Most organizations have a strategy that includes a vision of what they are working to become, a shorter term mission supported by initiatives and goals, and a set of values that guides how they work and behave in the world. The strategy provides structure to promote desired change. When unwanted or unexpected changes happen, organizations look to their strategy for guidance and support to work through the adversity.
People can do this, too. Having a strategy & defined core values can help keep you stable and more resilient when change doesn’t go your way.
Three basic reasons people shy away from or struggle to do this work:
1. One and Done.
This is the notion that planning is an event and you have one chance to get it right — one shot at it and then you’re stuck with that one choice, as if you’ve chiseled your strategy in stone. And changes or edits are illegal, immoral or impractical.
It may be possible to create a perfect vision the first time. But for most of us, our purpose, vision, even our values evolve over time as we experience life, like an organization’s strategy changes and shifts with time.
Leadership is a practice; strategy is a process. As people, circumstances and environments change, plans need refinement. With each contemplation, each iteration, we refine both our plans and our planning skills. The trick is not letting it be something you did once, but rather, to use the structure to make change a way of life.
2. Belief that Pride is a Sin
Remember the song, “You Can’t Always Get What You Want” by the Rolling Stones? Well, some of us learned you can’t — and shouldn’t — dream too big or at all. Kids get these messages from parents, teachers and other adults who are ultimately trying to protect them from heartache or to teach them humility. I certainly remember those conversations with teachers and priests in grade school about the seven deadly sins and the fast track to hell. On the plus side, those conversations also came with motivation to use my gifts for the good of others; that said, I spent a lot of years dismissing compliments and downplaying my accomplishments. I even struggled with tasks like writing my resume and claiming results.
I will never forget my first coaching class. Our ice breaker was basically introducing ourselves to each other and sharing one of our dreams. I had no idea what they were talking about, and when I raised my hand to ask for clarification, they told me I’d figure it out. Here I was, the poster-child for over-achievers, and about to fail the icebreaker. I was mortified. Then this lovely woman, Julie, took my hand in hers and introduced herself: “Hi, I’m Julie, and my dream is to ride in a hot air balloon.” Someone behind me said something about writing a novel; someone else mentioned a long trip to Australia. In that moment I realized I had no idea what my own dreams were. I “borrowed” other people’s dreams to get through the exercise, resolved to make my own list, and vowed to never get that far off track ever again.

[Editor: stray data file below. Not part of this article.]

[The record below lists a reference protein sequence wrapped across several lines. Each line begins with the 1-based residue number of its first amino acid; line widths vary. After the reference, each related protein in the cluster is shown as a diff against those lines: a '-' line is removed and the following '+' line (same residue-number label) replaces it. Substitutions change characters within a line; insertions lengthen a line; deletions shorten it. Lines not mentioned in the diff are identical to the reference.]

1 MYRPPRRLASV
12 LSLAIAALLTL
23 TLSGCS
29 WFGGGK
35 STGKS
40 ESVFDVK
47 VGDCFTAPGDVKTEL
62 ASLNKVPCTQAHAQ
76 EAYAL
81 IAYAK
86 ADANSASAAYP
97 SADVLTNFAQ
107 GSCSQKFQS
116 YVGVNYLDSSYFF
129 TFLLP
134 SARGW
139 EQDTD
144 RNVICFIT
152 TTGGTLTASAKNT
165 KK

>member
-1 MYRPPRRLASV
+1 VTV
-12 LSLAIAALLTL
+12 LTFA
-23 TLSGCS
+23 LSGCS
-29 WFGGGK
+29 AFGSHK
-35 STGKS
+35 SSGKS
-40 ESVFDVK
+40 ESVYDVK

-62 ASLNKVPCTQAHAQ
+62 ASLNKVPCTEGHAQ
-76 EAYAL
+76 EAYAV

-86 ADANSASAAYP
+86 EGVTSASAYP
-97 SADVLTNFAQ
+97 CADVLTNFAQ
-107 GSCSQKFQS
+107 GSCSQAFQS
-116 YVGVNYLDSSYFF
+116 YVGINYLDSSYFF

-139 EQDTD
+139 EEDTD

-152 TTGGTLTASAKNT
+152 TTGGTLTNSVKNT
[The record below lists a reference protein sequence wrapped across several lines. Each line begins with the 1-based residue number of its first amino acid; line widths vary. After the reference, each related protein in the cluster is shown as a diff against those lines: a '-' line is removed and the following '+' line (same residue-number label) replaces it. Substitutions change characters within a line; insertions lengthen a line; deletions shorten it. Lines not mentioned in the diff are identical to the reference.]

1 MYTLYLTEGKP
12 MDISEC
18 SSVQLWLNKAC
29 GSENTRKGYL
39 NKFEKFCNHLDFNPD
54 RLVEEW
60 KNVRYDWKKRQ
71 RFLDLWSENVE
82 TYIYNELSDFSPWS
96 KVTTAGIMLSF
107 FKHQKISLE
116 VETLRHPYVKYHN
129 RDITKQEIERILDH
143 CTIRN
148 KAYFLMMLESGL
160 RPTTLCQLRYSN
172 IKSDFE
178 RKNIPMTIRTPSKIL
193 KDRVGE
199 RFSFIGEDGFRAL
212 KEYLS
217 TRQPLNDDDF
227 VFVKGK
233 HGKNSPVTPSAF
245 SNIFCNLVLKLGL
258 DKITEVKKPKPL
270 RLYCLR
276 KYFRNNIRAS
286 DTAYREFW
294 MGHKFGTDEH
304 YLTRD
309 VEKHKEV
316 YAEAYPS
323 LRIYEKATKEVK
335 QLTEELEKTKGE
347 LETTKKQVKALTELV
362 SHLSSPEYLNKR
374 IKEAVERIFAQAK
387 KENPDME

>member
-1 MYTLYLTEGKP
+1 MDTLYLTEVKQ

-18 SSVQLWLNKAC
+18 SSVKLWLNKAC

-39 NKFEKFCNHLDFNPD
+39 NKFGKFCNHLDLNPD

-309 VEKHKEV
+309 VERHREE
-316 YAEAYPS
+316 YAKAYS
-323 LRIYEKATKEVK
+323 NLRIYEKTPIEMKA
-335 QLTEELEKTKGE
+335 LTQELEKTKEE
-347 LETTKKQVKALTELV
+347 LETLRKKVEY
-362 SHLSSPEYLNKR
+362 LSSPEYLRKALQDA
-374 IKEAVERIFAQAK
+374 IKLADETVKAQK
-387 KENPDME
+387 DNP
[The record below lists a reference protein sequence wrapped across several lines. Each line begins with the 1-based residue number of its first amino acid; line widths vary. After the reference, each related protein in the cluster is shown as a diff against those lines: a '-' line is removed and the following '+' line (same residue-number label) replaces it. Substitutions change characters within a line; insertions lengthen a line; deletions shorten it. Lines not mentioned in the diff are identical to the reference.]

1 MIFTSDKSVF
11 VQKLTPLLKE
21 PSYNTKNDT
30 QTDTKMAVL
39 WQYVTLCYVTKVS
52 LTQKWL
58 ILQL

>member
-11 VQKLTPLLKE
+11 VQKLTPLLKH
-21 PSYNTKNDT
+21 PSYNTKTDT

To this day, I struggle a bit with connecting with my deepest desires, let alone claiming them, and the process of strategic planning is still uncomfortable. But the work is powerful and helpful -- and the pain is worth it. My plans guide my day to day choices, helping me make quicker decisions and to avoid distractions.
3. Fear of Humiliation/Shame
Prior failure to achieve a goal, one that was big and public in particular, can make you shy about putting any goal on the table. If you’ve been laughed at in a moment of failed try at something, you know that feeling. And it's a sticky one — as in, it tends to stick with you. These icky feelings are a heaping food buffet for your ego — that part of you that wants you to stay the same. And the bigger the humiliation you felt, the more you avoid anything that could lead to feeling that way again.
Feelings of shame and humiliation are a universal part of the human experience. Whether its for how you look, being smart, giving a wrong answer, something you did or didn’t do, or even for something you didn’t know you were supposed to do — feelings of shame and humiliation leave a mark, an internal wound. And reaching for something big without certainty that you’ll get it can feel like pouring salt in. No one likes to feel that kind of heat.
Fear of humiliation can shut down a room pretty fast. I’ve seen it. I’ve seen leaders summon great courage and visibly show passion, fear, and overwhelming excitement at the possibility of bringing a vision to life, and others shrink into the corner, unwilling to put themselves out there for fear of being wrong.
What’s great is that the strategic process basically forces you to deal with all these obstacles. Without a doubt, strategy work is the best ongoing team building activity for any leadership team that I’ve seen, if facilitated well. Creating and committing to the plan is the first part; the real power is in strategy execution and ongoing focused problem solving.
But the struggle is real. The conversation you physically hear is a mere fraction of the conversations happening in the room. Participants battle their own demons to summon the courage to lean in. For some, the urge is to write anything down and go back to work, back to what is familiar and safe; for others the battle is with guilt or fear. For all, the process brings vulnerability, hence we resist, avoid, or merely tolerate.
Over time, if you work at the process, you will come to see how the structure of strategic planning can serve you in success at work, and also as a structure for choosing and creating change in your life.
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